From Trembling Teacher To Seasoned Mentor: How Tim Gunn Made It Work Gunn, the mentor to young designers on Project Runway, has been a teacher and educator for decades. But he spent his childhood "absolutely hating, hating, hating, hating school," he says.
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From Trembling Teacher To Seasoned Mentor: How Tim Gunn Made It Work

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From Trembling Teacher To Seasoned Mentor: How Tim Gunn Made It Work

From Trembling Teacher To Seasoned Mentor: How Tim Gunn Made It Work

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MICHEL MARTIN, HOST:

What do you say when you have just a few hours to create a masterpiece from scratch?

(SOUNDBITE OF ARCHIVED RECORDING)

TIM GUNN: Make it work - go, go, go.

I say make it work to myself at least half a dozen times a day.

MARTIN: That's the famous catchphrase from "Project Runway's," Tim Gunn. He's best known for his snazzy outfits and calm can-do attitude on that TV reality show. But he wasn't always so comfortable in front of cameras and classrooms. In the latest installment of "My Big Break," Tim Gunn explains how he became a career mentor and teacher after overcoming a debilitating stutter.

GUNN: The worst moment ever - ever - was in the sixth grade. I had to do a report on the Louisiana Purchase, and I couldn't get Louisiana out of my mouth. I went over and over, and I ran out of the classroom crying and ran home. And I have to say, as someone who spent his childhood and teen years absolutely hating, hating, hating, hating school - to think that I would become a career teacher? That opportunity was a big, big break. I had graduated from college - of course, like every other artist, struggled with, well, how am I going to put bread on the table? And one of my very extraordinary teachers, Rona Slade, at, then the Corcoran School of Art in Washington - Rona called and she said, I just had a three-dimensional design instructor drop out for a summer-school class for high school students. And I'd like you to step in and teach this class.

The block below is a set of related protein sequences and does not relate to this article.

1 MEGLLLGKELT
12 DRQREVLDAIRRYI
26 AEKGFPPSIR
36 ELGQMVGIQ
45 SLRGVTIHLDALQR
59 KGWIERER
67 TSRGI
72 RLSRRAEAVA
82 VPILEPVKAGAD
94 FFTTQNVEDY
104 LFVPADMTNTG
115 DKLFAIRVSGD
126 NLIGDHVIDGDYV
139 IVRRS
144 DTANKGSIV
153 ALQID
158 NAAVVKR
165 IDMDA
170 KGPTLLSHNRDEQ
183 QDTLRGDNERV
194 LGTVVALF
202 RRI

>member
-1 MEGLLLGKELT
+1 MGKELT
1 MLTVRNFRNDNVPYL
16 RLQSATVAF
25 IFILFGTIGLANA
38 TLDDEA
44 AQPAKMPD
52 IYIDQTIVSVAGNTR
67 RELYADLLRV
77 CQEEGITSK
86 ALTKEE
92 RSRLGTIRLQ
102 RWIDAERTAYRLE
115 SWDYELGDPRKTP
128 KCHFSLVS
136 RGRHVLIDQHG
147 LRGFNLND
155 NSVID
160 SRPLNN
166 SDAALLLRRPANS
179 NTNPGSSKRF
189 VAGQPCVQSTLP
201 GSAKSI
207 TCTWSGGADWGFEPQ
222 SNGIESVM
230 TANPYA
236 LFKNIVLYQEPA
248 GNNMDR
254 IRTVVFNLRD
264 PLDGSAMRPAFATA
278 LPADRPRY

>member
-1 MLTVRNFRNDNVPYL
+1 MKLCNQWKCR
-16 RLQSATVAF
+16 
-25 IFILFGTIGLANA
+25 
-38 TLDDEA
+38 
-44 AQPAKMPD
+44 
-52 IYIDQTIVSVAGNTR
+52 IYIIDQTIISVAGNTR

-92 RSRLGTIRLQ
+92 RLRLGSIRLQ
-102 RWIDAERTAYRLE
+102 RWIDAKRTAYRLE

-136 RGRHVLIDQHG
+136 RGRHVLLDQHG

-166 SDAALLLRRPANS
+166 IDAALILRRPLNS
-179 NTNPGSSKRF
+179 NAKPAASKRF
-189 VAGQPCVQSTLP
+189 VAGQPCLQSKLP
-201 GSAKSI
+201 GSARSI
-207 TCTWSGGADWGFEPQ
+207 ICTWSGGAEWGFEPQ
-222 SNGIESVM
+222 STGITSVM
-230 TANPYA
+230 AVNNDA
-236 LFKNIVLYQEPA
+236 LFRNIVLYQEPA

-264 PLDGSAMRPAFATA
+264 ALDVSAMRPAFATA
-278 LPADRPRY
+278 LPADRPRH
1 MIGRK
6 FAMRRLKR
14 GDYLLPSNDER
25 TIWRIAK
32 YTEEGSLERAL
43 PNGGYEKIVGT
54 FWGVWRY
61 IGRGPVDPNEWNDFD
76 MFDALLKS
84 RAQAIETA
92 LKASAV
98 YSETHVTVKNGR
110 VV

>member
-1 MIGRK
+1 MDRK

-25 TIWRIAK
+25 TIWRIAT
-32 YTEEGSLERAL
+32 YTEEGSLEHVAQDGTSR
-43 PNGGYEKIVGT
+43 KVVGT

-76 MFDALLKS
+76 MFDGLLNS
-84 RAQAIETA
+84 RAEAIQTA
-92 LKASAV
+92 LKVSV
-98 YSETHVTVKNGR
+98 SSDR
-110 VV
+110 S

So my first day teaching in the Bachelor of Fine Arts program at the Corcoran in Washington D.C., I left my apartment, got in my car, drove down Connecticut Avenue, went into the parking lot and I'm a wreck. My palms are sweating, I'm visibly trembling and I can barely open the car door. I'm finally successful getting it open, put one foot onto the asphalt pavement and I throw up all over the place. I just - and I haven't had any breakfast - so I shouldn't go into that degree of detail. God only knows what was in there (laughter). So I rally - sort of - stumble into the building, I'm a mess; I'm a basket case. I have to brace myself against one of the walls of the studio because my knees are shaking so badly, I'm fearful that I'm going to topple right over. So then the students are coming in - hello, good morning. And then I realize, I need my class roster, which is about 6 feet away on one of the studio tables. So I ask the student closest to me, would you mind bringing me that black notebook? And he looked at me a little bit, like, what's the matter, can't you move? And if he'd asked me the question, I would've said, you're quite correct, I can't. At any rate, this wasn't a make-it-work moment for me. This was never going to work, get out of it. So I went to Rona that Friday afternoon of the first week, having already rehearsed what I was going to say. And she looks at me and says, well, I trust that this will either kill you or cure you, and I'm counting on the latter. Good day. I thought, well, after all that I've been through, it's not going to kill me, sister (laughter). And sure enough, after a few weeks, things became a little more bearable, and I ended up really loving it.

MARTIN: That's "Project Runway's" Tim Gunn describing his big break.

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